There is broad consensus that Open Access is a first step, but that it’s not enough. Many scientists, such as the ones cited above, call for research data also to be made available more broadly. Sharing research data, instead of packaging data and analysis together in scholarly articles, could enable new forms of research that are much more complementary than current practices, which tend to emphasize positive outcomes (experiments that worked) over negative ones (those that didn’t), despite the fact that negative outcomes can greatly contribute to better understanding a problem.
Making openness count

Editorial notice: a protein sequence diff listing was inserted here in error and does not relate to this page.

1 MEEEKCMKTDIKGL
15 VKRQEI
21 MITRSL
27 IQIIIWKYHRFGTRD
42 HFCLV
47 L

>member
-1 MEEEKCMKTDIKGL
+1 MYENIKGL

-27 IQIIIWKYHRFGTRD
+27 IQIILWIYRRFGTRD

The barriers to achieving a more open environment in regards to research data aren’t primarily technical or legal, but cultural. Research has always been based on the open dissemination of knowledge (just take the history of the Philosophical Transactions, considered by most to be the oldest scientific journal), but it is also very closely tied to the formats in which knowledge is stored and disseminated, such as books, journal articles, and conference papers, which tend to take on a valorizing role, rather than being just arbitrary containers of scholarly information. Many scholars, regardless of their field, see themselves in the business of publishing books, articles, and papers just as much as they consider themselves to be in the business of doing research. While the technology behind scholarly publishing has changed dramatically, the concepts have not changed. Because institutionalized academia is incentive-driven and highly competetive, collective goals (a more efficient approach to knowledge production) are trumped by individual ones (more highly-ranked publications = more funding and promotions for the individual researcher).